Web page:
The Bay (2012)

Posted by Maria Mills | Posted on 8:00 PM | Posted in

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Movie Review written by: Born Movie Reviews
RT Critics Rating: 7.5/10

Born Movie Reviews' Rating: 6/10

THE BAY (2012) - Barry Levinson

Barry Levinson, Academy Award winning director of Rain Man, comes and presents a found footage movie? Intriguing enough, this is like a second version of Steven Soderbergh when he directed Contagion a year earlier. Come to think of it, The Bay is radically similar to Contagion.

The Bay follows Donna Thompson, a news reporter who recalls the events of a parasitic outbreak on the 4th of July. The film addresses the audience that all the footage is not meant to be seen without permission of the government. It revolves around Chesapeake Bay, where two researchers find a high level of toxicity in the water. Soon enough, a deadly plague is unleashed in the town's water supply, creating a mutant breed of the Cymothoa exigua, a tongue-eating louse.

When a film arrives during the glut of found footage movies, you are often forced to get creative, to be original and stand out. That is the main strength of The Bay -- it is not just composed of amateur camerawork, but also a combination of text messages, Skype video calls, surveillance cameras, and pure narration. In other words, the film takes the reality of the subject and turned it up a notch, making it even more real than ever. In a way, The Bay is a mix of fictional horror and documentary. Very interesting how a director of a drama can execute a hybrid of Contagion and Paranormal Activity.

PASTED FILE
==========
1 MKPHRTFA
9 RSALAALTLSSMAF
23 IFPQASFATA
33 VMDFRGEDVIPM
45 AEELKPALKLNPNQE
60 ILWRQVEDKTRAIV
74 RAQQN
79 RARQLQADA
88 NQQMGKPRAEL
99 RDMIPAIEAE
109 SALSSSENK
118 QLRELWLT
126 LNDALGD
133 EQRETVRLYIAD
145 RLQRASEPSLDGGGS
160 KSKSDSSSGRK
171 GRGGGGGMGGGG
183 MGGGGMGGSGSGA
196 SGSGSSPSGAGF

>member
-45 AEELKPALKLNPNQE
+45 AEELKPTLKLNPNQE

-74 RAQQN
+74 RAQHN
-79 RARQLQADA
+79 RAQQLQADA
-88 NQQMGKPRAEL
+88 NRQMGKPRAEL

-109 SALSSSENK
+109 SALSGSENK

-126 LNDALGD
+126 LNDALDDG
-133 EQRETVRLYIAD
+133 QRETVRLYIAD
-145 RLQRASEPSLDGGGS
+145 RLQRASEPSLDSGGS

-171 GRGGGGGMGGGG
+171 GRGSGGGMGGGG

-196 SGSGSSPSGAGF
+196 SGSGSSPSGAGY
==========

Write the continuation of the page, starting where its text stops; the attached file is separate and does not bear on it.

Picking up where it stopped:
The acting is not the most convincing, but it is clear that everyone is trying and everyone took the script seriously. Believe me, it helps the film, or else if the panic factor dies off as well, this would be most uninteresting. Despite Kristen Connolly doing a very minor role this time around, it is still great to see her on screen after she impressed me with her previous film, The Cabin in the Woods. I would not call The Bay a step up for her, but it keeps her positively noticeable. Unfortunately, the film does not emphasis on performance, but instead on scares. In a way, it hurts and helps.

The film is disturbing, without a doubt, but a good half of it comes from visual aids. If you are the type who can take blood and violence but cannot take disgusting images of disease symptoms, be warned: This is not a film for you. This is also where the problem of The Bay begins to slowly unfold.

The film may bring about the scare of a possible parasitic outbreak, but it gives no suggestion of what to do, it explores no themes, and it makes no points nor gives us a piece of its mind. Going back to Soderbergh, Contagion made a much longer imprint due to its bigger scale, its exploration of characters, and the impact of the outbreak, from disturbing to emotional. With all dimensions covered, the film just received another layer of gold over it, and it just feels one rank higher in realism compared to a simplistic film like The Bay. When the first disturbing visual came up, I felt uneasy. When the twentieth disturbing visual came up, I realized that this is all The Bay has to offer.

The Bay is undoubtedly scary and unsettling to some viewers, but it does not provide a striking core that can last through the years. It is a film that came and went, and that is probably the saddest element about Levinson's little movie. It could have been something much bigger, but instead it played safe. Too safe.

In conclusion, The Bay is a tense but unmemorable flick surprisingly well directed by a director we would have never predicted. If you are grading The Bay on a curve, it is one of the superior found footage films, where it combines amateur camerawork with Skype calls, texts, emails, and surveillance cameras. However, even when it is disturbing, it does not present any message whatsoever and has no lasting factor. Except you might stare at your glass of water for a few seconds before you drink it.

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